The 750 metre long Palarivattom flyover, one of the longest of its kind, which was meant to ease the traffic in Kochi, Kerala, has been in news for the past one month for alleged corruption during its construction.
The flyover in National Highway 66 bypass, built at a cost of Rs 39 crore, was commissioned in October 2016. However, within two years of commissioning the project, large cracks and potholes have appeared in it threatening the life of public. Almost 90% of the work had been done under the previous United Democratic Front Government led by then Chief Minister Oommen Chandy. The flyover was built by the Roads and Bridges Development Corporation of Kerala Limited (RBDCK), a subsidiary of the Public Works Department (PWD).
E Sreedharan- the principal advisor of Delhi metro who was also instrumental to the implementation of Kochi metro- on Monday, June 17, inspected the flyover following the direction from Chief Minister Pinarayi Vijayan. Sreedharan has been asked to submit a report and the government would take the final call on whether the flyover needs to rebuilt or not as per the report.
Further work will be decided after considering the final report of IIT Madras, Sreedharan said after visiting the damaged structure. Though rebuilding the structure would cause huge financial liabilities, the structure cannot exist in the present form, he said in a meeting of experts.
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A team from the IIT Madras had examined the condition of the structure and submitted an interim report detailing the magnitudes of large cracks and potholes that appeared in it. The team led by P. Alagusundara Moorthy, Professor of Structural Engineering Laboratory, Department of Civil Engineering in IIT-M found that the major errors during the construction resulted in formation of cracks within girders and pillar caps of the flyover. The team also observed that the cracks over girders and pillar caps were caused due to inadequate usage of cement and steel, which is indirectly pointing towards the large scale corruption at the time of its construction.
The team had suggested that the rectification could be done using Carbon Fibre Reinforced Polymer (CFRP) method, also known as Carbon Fibre Wrappings. The team has even supervised the first set of repair and rehabilitation works of the structure.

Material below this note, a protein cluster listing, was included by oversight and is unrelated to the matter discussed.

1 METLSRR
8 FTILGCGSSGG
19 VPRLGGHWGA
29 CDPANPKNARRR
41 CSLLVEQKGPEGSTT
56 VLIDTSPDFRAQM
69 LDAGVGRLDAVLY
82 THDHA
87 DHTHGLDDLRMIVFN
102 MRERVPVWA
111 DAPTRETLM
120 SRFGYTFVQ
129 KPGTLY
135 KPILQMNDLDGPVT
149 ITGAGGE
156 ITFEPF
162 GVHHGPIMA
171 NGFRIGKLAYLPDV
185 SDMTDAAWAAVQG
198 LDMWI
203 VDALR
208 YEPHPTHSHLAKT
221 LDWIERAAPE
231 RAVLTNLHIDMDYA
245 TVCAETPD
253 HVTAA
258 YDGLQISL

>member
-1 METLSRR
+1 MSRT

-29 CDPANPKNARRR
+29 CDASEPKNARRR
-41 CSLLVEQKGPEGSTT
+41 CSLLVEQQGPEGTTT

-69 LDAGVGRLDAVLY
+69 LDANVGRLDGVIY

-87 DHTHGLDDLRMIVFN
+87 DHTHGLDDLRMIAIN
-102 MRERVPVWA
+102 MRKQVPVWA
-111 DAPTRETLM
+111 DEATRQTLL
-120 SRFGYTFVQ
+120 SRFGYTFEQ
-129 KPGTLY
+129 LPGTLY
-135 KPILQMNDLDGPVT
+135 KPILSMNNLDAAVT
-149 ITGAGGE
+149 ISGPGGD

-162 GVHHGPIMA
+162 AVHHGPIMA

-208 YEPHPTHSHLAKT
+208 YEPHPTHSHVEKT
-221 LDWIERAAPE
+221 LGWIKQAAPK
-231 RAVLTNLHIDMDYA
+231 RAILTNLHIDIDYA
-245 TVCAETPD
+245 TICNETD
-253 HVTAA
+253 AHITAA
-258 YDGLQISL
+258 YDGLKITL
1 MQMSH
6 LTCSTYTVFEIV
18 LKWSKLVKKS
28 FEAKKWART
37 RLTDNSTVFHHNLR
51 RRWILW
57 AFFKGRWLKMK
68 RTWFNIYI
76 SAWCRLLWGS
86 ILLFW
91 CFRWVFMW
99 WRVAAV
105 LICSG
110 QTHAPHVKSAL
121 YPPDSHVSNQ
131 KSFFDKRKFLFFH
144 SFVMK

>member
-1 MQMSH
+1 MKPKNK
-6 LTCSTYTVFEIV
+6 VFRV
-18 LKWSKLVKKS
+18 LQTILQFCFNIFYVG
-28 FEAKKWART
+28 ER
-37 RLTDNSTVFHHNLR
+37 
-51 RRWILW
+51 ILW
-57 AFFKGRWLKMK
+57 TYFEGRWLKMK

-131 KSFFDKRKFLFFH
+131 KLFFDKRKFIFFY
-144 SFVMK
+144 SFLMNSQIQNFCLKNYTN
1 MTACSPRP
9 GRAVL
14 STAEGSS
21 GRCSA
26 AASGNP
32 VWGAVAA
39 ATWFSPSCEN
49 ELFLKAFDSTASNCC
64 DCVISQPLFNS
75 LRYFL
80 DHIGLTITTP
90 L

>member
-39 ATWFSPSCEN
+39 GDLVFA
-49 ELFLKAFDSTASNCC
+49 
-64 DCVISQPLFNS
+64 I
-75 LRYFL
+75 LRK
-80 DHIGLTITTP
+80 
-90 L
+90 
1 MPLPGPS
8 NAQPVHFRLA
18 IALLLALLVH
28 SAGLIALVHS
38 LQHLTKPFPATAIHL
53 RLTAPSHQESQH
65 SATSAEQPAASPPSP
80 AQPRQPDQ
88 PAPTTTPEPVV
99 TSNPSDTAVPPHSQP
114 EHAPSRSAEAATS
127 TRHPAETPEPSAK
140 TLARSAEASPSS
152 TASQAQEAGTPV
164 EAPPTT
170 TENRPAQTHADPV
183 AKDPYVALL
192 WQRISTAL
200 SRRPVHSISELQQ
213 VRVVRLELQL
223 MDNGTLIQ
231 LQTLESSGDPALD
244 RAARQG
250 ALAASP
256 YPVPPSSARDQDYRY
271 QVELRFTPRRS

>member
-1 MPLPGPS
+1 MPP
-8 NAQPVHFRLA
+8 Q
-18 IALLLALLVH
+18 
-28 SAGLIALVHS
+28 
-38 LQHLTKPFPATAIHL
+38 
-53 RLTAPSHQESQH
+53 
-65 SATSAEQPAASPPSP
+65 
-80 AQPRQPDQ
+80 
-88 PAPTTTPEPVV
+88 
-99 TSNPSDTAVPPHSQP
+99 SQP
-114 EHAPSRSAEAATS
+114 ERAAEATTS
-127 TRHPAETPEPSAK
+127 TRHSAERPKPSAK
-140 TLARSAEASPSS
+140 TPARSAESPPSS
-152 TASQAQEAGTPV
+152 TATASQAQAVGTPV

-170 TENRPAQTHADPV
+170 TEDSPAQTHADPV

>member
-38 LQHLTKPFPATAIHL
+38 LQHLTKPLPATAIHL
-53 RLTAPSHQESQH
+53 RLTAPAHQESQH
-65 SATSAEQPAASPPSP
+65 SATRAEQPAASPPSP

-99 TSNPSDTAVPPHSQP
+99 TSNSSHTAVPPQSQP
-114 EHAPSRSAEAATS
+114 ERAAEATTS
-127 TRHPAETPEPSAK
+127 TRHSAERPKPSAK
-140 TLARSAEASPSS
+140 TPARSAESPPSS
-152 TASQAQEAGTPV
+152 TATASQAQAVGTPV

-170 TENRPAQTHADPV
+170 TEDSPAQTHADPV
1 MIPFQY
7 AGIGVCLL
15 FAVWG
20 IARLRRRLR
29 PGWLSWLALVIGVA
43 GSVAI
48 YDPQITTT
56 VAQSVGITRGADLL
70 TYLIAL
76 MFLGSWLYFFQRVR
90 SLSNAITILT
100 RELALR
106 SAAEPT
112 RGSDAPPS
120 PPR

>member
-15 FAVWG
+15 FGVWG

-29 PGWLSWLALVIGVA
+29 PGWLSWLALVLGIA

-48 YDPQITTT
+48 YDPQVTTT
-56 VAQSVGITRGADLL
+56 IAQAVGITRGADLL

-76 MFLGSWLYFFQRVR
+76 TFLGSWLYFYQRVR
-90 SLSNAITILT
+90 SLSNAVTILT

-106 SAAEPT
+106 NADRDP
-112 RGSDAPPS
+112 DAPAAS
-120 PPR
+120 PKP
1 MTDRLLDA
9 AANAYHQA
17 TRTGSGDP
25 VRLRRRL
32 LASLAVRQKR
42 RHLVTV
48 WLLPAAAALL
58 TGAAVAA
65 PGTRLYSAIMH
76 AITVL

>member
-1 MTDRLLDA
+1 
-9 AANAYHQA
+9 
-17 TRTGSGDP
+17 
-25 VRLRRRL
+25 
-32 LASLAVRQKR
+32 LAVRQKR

The traffic over the flyover was initially banned for a 30-day period till May end for replacing the deck-continuity expansion joints, but has been extended since then. The second phase of the rehabilitation work will be carried out for a three-month period after the monsoon, from September.
Kochi, being the commercial capital of the state, has seen a rise in the number of vehicles. The number of registered vehicles has jumped to 31,111 in 2018 from 22,163 in 2009.
However, the state minister for Public Work Department, G. Sudhakaran had stated after an inspection of the damaged structure that administrative and professional lapses by officials of RBDCK and Kitco (the project’s design and technical consultant), along with the apathy of the previous UDF government, led to the flyover getting damaged within months of its inauguration in October 2016. This also caused dozens of accidents, mainly involving two-wheelers.
“The slack supervision by both the agencies, coupled with unscrupulous practices like inadequate usage of cement and steel, which reek of corruption led to the flyover developing cracks as well,” he said.
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He also pointed out the negligence of Kitco for not giving due care to the design and other critical parameters of the flyover which was readied by New Delhi-based contracting firm RDS Projects.
Earlier, in September last year, the cracks on pier caps of various pillars of the flyover had been detected by a private bridge inspection agency. “The recorded shear cracks are propagating and widening. Additionally, new shear cracks have been recorded in the girders,” the report had said.
Soon after the flyover was closed raising the security concerns, the Vigilance and Anti-Corruption Bureau (VACB) started to probe into the construction of the flyover. A case has also been registered against the RBDCK and concerned contractor under section 13 (1)(d), section 13(2) of Prevention of Corruption Act 1988 and Section 120 (B)(d) of the Indian Penal Code.
The vigilance bureau on early June submitted a report on the condition of the flyover to the Muvattupuzha Vigilance Court. The report revealed that the structure is in a dangerous condition and poses a threat to the life of people and properties which cannot be solved with maintenance.
Demanding a probe against Road and Bridges Managing Director Muhammed Haneesh and seventeen other officers related to Palarivatton Bridge scam, the report also asks to obtain the money that needed for the construction, from the company.